Loretta Ensor ( 1904 – 1991 )
Loretta was Marshall Ensor’s sister. Loretta admired her older brother and even earned her radio license in 1923 (at age 16). Using the early years battery operated equipment made by Marshall, she became not only the first Kansas woman operator, but was distinguished to be the first American woman whose voice spanned the Pacific in a contact with an operator in New Zealand.
When Marshall received the ‘William s. Paley’ award in New York City, Loretta, too was flown there since she, also a licensed radio operator, helped on occasion to fill in for Marshall so that no evening was omitted in the annual lessons.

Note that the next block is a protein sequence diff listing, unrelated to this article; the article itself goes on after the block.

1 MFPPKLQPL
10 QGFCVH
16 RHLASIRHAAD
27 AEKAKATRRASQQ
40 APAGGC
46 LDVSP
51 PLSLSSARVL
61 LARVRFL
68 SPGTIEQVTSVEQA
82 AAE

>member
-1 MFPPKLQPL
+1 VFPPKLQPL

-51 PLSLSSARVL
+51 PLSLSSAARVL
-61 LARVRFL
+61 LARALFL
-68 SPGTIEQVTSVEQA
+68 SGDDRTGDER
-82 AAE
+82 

Later in life she operated the Ensor Museum with aid of hired help. She assigned 3 long time family friends and a bank to become controlling Trustees upon her death, and continued living out her life within her museum home. She showed guests around the historic site with pride. Loretta Ensor continued being her gracious self and from time to time gave interviews as well as attended social events.
Loretta was plagued with deforming arthritis and aided by using a cane. Upon her death in 1991 the long enduring story of two generations of the Ensor Farm Family came to a close. Not to be forgotten, the memories are kept alive at the ENSOR PARK and MUSEUM.